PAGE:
Note that these macros expand to several lines, so surround them with begin-end when used in an if-statement.

Message Handling

The messaging class handles each message according to its severity level.

The default is that


Use the method vmm_log::modify () to change how messages are handled.

Controlling Verbosity

By default, only messages with a severity of NORMAL (vmm_fatal, vmm_error, vmm_warning, vmm_note) or higher are displayed.

This can be controlled in two ways

Using +vmm_log_default

The command line switch +vmm_log_default=DEBUG will enable printing of all messages with

The severity level DEBUG and higher.

Using set_verbosity()

The method vmm_log::set_verbosity() allows to set the level of printing on the fly.

The following code sets the level to DEBUG for any vmm_log object with “Drv” in its name:

log.set_verbosity(log::DEBUG_SEV, "/Drv/", "/./", );

This call overrides the +vmm_log_default switch, and only applies to current vmm_log objects, not any created afterwards.

Create complex, multi-line messages using the vmm_log methods start_msg(), text (), and end_msg().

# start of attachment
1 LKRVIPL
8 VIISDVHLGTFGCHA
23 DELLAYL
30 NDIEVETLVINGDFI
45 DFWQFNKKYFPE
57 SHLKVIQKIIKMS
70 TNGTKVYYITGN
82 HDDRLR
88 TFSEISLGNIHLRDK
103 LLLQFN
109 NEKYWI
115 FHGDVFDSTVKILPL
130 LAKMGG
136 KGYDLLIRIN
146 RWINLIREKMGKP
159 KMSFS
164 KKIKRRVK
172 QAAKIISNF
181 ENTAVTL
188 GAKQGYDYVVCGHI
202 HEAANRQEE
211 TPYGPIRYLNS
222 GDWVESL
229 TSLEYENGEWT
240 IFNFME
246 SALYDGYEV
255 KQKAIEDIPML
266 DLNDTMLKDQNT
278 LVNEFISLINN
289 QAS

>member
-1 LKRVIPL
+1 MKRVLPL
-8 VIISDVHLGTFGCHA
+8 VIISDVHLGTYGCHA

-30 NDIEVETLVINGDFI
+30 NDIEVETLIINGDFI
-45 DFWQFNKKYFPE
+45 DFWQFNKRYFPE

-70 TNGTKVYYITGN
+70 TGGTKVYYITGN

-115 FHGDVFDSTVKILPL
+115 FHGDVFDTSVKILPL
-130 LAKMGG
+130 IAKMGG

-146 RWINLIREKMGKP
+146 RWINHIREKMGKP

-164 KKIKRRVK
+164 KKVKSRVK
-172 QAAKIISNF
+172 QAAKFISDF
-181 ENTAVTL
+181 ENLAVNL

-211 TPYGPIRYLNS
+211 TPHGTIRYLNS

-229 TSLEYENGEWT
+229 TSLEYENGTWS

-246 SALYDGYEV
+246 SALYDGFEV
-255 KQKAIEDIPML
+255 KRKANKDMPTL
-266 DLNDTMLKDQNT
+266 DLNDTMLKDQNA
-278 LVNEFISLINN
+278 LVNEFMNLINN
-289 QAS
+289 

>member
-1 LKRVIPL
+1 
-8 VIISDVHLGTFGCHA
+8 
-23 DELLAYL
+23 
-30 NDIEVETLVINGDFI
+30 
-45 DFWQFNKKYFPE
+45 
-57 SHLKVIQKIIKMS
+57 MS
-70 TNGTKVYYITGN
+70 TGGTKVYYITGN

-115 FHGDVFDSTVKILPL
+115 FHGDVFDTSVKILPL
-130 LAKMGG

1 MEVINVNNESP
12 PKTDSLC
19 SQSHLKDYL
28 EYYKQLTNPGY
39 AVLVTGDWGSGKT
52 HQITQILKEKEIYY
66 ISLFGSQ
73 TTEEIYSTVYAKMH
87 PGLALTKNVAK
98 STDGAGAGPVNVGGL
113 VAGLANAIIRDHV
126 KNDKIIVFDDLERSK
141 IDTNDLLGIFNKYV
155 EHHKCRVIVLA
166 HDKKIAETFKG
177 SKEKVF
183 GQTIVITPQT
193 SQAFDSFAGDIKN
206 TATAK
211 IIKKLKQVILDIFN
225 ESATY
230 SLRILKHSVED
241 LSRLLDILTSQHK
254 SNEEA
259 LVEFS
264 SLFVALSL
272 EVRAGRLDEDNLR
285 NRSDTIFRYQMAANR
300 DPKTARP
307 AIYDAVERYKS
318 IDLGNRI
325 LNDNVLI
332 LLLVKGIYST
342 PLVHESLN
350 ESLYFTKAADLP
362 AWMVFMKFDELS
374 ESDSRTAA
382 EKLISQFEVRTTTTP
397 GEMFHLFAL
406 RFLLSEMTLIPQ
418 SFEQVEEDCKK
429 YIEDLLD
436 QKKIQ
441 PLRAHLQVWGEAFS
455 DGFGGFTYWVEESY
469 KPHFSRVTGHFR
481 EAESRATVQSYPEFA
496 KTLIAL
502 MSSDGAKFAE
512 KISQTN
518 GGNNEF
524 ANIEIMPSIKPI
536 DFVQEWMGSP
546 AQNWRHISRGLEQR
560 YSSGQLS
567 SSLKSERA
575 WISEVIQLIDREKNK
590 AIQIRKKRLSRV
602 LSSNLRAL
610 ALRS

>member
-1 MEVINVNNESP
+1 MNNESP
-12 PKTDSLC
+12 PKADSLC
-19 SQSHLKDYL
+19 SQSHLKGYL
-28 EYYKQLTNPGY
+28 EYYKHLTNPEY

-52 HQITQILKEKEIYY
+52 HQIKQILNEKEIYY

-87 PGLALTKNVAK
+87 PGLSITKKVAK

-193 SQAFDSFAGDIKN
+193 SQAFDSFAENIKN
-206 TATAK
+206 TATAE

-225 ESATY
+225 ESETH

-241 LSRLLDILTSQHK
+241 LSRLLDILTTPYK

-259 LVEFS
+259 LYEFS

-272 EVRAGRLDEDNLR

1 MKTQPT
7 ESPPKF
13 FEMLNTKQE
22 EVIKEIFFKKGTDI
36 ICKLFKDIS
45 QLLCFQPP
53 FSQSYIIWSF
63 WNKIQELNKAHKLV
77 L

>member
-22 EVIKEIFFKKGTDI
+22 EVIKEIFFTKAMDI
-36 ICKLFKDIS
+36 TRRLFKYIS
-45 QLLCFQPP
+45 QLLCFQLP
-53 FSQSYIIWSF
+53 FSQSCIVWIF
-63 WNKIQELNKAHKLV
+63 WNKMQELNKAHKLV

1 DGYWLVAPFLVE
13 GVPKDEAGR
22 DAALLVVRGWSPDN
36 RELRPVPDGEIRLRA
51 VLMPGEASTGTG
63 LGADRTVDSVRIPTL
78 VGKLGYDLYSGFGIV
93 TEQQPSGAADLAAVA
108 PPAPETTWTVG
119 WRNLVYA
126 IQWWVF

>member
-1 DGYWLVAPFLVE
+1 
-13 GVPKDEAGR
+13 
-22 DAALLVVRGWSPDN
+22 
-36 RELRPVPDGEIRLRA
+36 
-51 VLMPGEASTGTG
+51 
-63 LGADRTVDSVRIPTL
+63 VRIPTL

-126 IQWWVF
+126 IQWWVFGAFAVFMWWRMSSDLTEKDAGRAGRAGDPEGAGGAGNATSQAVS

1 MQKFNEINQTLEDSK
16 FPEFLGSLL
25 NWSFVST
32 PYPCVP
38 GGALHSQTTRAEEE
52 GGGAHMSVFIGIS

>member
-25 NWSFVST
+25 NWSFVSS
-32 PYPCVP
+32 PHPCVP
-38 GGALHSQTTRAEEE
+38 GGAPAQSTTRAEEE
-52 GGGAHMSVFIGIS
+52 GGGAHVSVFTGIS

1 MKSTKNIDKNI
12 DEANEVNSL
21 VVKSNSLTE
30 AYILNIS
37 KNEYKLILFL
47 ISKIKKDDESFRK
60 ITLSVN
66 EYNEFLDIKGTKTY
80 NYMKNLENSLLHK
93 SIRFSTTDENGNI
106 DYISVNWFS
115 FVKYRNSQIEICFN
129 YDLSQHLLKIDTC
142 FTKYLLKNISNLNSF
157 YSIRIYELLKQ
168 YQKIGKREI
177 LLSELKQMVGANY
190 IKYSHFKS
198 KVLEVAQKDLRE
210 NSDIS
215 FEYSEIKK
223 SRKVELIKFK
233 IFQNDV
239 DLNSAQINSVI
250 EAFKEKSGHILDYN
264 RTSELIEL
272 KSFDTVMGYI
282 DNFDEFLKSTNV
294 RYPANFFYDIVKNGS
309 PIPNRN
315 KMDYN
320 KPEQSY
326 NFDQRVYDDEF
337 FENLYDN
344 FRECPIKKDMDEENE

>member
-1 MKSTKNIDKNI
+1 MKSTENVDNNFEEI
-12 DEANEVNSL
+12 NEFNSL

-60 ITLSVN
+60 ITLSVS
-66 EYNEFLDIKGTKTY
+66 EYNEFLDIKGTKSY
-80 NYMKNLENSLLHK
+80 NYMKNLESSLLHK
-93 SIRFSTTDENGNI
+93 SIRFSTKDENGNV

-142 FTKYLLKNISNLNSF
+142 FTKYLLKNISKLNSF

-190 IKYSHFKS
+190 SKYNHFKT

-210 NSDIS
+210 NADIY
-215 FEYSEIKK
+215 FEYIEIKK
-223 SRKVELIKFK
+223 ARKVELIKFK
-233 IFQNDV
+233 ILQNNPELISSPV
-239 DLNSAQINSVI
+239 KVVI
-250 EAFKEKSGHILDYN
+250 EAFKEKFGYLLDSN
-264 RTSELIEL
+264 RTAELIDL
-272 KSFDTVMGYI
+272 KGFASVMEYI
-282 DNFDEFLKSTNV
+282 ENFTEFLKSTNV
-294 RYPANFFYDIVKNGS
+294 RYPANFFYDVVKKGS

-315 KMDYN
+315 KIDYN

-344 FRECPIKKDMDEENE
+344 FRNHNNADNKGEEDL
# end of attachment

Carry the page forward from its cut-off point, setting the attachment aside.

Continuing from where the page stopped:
Change the formatting of vmm_log by extending the vmm_log_format class and register an instance with the vmm_log::set_format method.

VERIFICATION ENVIRONMENT

vmm_env:

Overview:

Testbench goes through many phases of execution, from initialization, simulation, and cleanup.

The class vmm_env helps to manage these steps and ensures that all execute in the proper order.

The new() method should only initialize values, and should never have any side effects such as spawning threads or consuming time.

If a testbench object starts running as soon as new () is called, one will not be able to delay its start, or synchronize it with other testbench operations.

The vmm_env class divides a simulation into the following nine steps, with corresponding methods:

gen_cfg() – Randomize test configuration descriptor
build() – Allocate and connect test environment components.
reset_dut() – Reset the DUT
cfg_dut() – Download test configuration into the DUT
start() – Start components
wait_for_end() – End of test detection
stop() – Stop data generators and wait for DUT to drain
cleanup() – Check recorded statistics and sweep for lost data
report() – Print final report

Execution Sequence in vmm_env class

Base class run () Dut specific extension




Simplest Example

The top method run () keeps track of which steps have executed When run () is called, it runs the remaining ones.